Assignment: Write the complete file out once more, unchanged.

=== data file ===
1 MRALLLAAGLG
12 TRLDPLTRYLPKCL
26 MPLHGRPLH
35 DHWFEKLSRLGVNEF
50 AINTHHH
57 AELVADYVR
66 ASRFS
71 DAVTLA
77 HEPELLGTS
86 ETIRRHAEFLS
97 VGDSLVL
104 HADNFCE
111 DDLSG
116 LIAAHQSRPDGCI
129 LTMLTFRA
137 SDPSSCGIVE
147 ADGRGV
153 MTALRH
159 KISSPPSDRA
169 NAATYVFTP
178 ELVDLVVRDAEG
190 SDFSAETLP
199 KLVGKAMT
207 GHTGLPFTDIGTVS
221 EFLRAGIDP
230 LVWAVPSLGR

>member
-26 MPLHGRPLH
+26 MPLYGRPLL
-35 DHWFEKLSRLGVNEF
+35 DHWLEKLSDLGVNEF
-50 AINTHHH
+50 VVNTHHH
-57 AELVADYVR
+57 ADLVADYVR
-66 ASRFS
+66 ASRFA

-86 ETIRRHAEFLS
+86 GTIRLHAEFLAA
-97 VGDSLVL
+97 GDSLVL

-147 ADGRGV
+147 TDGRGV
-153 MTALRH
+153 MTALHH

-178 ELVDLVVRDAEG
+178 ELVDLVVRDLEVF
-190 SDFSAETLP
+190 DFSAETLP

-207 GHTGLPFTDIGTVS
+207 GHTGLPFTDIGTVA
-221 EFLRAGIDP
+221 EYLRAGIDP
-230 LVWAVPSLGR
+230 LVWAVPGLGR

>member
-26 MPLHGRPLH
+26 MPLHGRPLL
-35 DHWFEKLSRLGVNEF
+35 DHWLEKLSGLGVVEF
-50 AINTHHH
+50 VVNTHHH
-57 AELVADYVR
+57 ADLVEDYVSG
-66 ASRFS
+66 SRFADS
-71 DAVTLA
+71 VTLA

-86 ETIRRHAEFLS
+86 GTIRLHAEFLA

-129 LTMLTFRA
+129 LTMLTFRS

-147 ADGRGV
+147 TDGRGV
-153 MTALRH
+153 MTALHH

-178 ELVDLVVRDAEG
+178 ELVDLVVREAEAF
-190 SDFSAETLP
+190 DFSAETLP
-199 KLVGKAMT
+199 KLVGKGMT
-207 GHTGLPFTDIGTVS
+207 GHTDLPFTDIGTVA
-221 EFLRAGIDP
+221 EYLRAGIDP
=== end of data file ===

1 MRALLLAAGLG
12 TRLDPLTRYLPKCL
26 MPLHGRPLH
35 DHWFEKLSRLGVNEF
50 AINTHHH
57 AELVADYVR
66 ASRFS
71 DAVTLA
77 HEPELLGTS
86 ETIRRHAEFLS
97 VGDSLVL
104 HADNFCE
111 DDLSG
116 LIAAHQSRPDGCI
129 LTMLTFRA
137 SDPSSCGIVE
147 ADGRGV
153 MTALRH
159 KISSPPSDRA
169 NAATYVFTP
178 ELVDLVVRDAEG
190 SDFSAETLP
199 KLVGKAMT
207 GHTGLPFTDIGTVS
221 EFLRAGIDP
230 LVWAVPSLGR

>member
-26 MPLHGRPLH
+26 MPLYGRPLL
-35 DHWFEKLSRLGVNEF
+35 DHWLEKLSDLGVNEF
-50 AINTHHH
+50 VVNTHHH
-57 AELVADYVR
+57 ADLVADYVR
-66 ASRFS
+66 ASRFA

-86 ETIRRHAEFLS
+86 GTIRLHAEFLAA
-97 VGDSLVL
+97 GDSLVL

-147 ADGRGV
+147 TDGRGV
-153 MTALRH
+153 MTALHH

-178 ELVDLVVRDAEG
+178 ELVDLVVRDLEVF
-190 SDFSAETLP
+190 DFSAETLP

-207 GHTGLPFTDIGTVS
+207 GHTGLPFTDIGTVA
-221 EFLRAGIDP
+221 EYLRAGIDP
-230 LVWAVPSLGR
+230 LVWAVPGLGR

>member
-26 MPLHGRPLH
+26 MPLHGRPLL
-35 DHWFEKLSRLGVNEF
+35 DHWLEKLSGLGVVEF
-50 AINTHHH
+50 VVNTHHH
-57 AELVADYVR
+57 ADLVEDYVSG
-66 ASRFS
+66 SRFADS
-71 DAVTLA
+71 VTLA

-86 ETIRRHAEFLS
+86 GTIRLHAEFLA

-129 LTMLTFRA
+129 LTMLTFRS

-147 ADGRGV
+147 TDGRGV
-153 MTALRH
+153 MTALHH

-178 ELVDLVVRDAEG
+178 ELVDLVVREAEAF
-190 SDFSAETLP
+190 DFSAETLP
-199 KLVGKAMT
+199 KLVGKGMT
-207 GHTGLPFTDIGTVS
+207 GHTDLPFTDIGTVA
-221 EFLRAGIDP
+221 EYLRAGIDP